We learned at least that three members of the board – then-CEO John Delaney, then-president Tony Fitzgerald and then-Honorary Secretary Michael Cody – knew about the April 2017 cash flow issue and Delaney’s decision to loan the Association €100,000.

The rest of the Board learned of the issue on 4 March this year, which contradicts the FAI’s 18 March statement saying that the “the Board of the FAI has been kept fully informed in relation to this matter at all times.”

The FAI, however, couldn’t confirm who signed off on this public statement, with Director of Communications Cathal Dervan saying that he will furnish the Committee with that information when he returns to work at Abbottstown.

When questioning Conway about the loan, Catherine Murphy contended that the issue was “managed out of sight of the board”, to which the President replied with an FAI quote for the ages.

It was managed the way it was managed.

Put that over the door at Abbottstown.

We broke for lunch with Chair Fergus O’Dowd asking the FAI to consider “regime change” during lunch, albeit probably not expecting them to enact it over the course of 75 minutes.

After lunch, a lot of the attention switched away from Delaney and Conway, although Michael Healey Rae didn’t get that memo as he launched a lengthy hagiography of Delaney, declaring that if the former CEO was guilty of anything, it was of working hard for the Association; promising Delaney “what I call ‘the mother of all welcomes when you come to Kerry.”

Coppinger retorted by calling Healy-Rae a “joke”, given he hadn’t actually asked a question. Healy-Rae isn’t a member of the committee, but was entitled to turn up and he had sat patiently in the room since 10am to deliver his support to Delaney.

Having not spoken during the first half of the day, Honorary Treasurer Eddie Murray was then brought into the fray by Noel Rock and Jonathan O’Brien, and Murray’s squirming under questioning brought a series of startling revelations.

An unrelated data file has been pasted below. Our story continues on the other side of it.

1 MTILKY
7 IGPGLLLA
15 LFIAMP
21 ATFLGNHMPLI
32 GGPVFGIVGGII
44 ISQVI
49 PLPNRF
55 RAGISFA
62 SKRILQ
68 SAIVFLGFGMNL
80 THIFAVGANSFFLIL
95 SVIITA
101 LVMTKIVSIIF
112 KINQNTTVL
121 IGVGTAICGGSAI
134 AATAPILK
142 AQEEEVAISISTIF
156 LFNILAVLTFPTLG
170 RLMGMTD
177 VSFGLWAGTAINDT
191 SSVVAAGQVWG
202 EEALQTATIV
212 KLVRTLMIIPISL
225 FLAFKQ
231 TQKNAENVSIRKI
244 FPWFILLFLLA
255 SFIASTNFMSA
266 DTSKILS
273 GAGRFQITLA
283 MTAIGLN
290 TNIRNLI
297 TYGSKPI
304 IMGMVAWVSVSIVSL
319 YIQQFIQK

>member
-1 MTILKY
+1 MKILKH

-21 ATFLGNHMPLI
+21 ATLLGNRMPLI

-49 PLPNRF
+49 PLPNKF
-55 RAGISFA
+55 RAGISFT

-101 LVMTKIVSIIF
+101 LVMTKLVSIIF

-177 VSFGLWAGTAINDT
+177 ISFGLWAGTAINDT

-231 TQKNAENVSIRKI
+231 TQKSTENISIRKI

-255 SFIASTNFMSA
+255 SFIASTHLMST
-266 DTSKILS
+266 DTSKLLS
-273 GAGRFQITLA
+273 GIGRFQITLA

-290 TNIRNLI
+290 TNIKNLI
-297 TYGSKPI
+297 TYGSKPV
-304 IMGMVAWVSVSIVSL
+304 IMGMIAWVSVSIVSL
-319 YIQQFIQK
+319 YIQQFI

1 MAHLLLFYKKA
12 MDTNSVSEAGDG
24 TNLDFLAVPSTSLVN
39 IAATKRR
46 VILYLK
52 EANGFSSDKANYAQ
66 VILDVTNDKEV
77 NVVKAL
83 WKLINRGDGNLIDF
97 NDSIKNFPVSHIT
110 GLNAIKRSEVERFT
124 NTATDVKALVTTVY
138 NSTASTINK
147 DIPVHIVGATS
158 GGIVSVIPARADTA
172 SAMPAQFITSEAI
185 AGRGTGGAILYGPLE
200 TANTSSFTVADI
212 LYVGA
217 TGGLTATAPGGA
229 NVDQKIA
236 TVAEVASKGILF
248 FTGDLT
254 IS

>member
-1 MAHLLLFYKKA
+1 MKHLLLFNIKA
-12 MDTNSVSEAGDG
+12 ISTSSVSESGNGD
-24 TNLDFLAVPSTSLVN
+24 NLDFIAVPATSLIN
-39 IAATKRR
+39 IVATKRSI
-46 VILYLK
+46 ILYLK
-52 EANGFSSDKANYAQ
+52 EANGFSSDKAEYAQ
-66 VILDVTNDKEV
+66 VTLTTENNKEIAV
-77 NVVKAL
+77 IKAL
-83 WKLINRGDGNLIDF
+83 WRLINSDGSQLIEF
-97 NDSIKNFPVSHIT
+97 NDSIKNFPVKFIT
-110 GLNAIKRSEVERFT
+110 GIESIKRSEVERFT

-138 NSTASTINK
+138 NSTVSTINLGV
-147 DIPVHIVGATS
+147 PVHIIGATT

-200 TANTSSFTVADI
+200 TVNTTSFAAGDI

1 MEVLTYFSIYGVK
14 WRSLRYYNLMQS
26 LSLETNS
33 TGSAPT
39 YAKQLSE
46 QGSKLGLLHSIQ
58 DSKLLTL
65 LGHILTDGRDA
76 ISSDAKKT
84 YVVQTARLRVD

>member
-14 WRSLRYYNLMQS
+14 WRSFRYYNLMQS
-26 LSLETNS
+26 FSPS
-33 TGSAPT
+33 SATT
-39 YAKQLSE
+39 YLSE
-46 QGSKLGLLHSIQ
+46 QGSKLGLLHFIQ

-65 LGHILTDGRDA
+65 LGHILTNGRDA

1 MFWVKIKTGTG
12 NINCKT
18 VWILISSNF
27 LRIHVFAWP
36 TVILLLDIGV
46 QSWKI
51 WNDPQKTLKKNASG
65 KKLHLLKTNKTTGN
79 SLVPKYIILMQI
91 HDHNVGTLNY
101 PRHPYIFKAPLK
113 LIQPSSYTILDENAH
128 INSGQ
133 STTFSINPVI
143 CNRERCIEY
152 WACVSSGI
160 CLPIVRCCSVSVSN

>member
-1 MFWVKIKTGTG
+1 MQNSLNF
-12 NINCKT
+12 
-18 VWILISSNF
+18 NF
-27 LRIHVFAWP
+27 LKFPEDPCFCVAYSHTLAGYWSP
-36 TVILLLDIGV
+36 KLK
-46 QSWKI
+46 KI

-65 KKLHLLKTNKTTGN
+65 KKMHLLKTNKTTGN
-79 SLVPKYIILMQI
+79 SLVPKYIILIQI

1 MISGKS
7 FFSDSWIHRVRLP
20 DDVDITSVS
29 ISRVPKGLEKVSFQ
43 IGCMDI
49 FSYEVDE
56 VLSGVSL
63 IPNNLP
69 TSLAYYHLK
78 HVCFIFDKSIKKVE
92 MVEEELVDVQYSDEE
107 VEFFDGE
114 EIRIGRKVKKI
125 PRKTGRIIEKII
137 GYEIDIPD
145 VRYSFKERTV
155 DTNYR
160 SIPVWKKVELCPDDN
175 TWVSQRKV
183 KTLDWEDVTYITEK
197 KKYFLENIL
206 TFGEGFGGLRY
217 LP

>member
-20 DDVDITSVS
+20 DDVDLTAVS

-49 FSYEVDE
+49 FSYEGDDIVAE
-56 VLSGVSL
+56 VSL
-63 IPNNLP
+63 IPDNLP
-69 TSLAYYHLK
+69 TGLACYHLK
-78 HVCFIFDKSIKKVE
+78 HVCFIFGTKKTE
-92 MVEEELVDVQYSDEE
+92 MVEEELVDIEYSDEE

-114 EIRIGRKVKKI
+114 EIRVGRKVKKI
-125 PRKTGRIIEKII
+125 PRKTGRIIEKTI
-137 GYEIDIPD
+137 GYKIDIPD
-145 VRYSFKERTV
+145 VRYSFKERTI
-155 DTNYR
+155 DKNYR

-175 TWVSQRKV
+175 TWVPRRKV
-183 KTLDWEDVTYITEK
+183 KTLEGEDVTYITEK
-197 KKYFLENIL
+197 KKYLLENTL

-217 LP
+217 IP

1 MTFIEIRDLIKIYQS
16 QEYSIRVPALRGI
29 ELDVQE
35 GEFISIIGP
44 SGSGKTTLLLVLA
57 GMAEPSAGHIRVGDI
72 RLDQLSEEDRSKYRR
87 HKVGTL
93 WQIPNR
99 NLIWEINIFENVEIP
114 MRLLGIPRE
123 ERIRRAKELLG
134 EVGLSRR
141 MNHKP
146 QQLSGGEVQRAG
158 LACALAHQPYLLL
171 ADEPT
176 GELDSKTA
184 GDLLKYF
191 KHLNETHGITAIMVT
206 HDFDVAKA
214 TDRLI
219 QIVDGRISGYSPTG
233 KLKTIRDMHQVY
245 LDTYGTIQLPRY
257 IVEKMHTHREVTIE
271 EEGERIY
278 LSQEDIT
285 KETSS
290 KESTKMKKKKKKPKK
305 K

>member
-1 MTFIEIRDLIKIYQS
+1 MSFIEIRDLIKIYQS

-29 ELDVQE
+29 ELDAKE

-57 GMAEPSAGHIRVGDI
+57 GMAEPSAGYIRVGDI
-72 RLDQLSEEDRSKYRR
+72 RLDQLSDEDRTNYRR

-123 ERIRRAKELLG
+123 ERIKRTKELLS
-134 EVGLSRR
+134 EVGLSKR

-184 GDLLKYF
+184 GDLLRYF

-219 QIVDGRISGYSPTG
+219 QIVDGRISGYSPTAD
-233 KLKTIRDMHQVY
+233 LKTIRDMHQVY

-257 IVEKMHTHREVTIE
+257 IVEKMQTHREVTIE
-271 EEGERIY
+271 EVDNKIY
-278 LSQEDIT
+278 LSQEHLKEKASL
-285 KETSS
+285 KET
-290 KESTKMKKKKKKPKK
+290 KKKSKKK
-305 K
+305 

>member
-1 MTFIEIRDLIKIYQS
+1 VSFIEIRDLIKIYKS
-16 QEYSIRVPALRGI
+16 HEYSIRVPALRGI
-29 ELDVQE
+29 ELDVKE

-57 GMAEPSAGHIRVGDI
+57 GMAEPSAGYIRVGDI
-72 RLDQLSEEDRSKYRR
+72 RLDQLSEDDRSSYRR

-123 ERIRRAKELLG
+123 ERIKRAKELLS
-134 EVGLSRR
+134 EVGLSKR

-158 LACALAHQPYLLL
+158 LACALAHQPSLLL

As the FAI’s Honorary Treasurer, he said he didn’t feel undermined having not been informed about the loan, and he could not independently say whether the FAI have always had an active tax clearance certificate. 


The Honorary Treasurer also said that he believed the FAI had one bank account; the Association’s delegation clarified just less than an hour later that they have 24 of them.  

Just the 23 off, then.

Elsewhere, when pressed repeatedly on whether the FAI Board would step down if Sport Ireland make it a condition of the reinstating of their funding, Conway eventually said that “we will not jeopardise sports council funding, so we’ll take whatever action we have to take.”

There was one final break, during which a group of schoolchildren arrived into the Committee room on a tour. The FAI delegation returned before they left, allowing Delaney to shake the hand of every student in a brief return to the kind of work he may find himself denied in his new role.

Frustration fomented among the committee members across the day: Robert Troy decried the FAI for being “evasive and non-committal”, saying that the outside perception is that the Board is a “cartel”; Imelda Munster reckoned there were people looking on saying ‘scarlet for ya’ and said she believed Delaney had behaved “disgracefully”; Ruth Coppinger said that while Delaney was present physically, his refusal to answer the questions the public expected of him meant the whole show was akin to “Hamlet without the Prince.”

With its full cast, Hamlet is considered a tragedy.

What do we call this?

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Gavin Cooney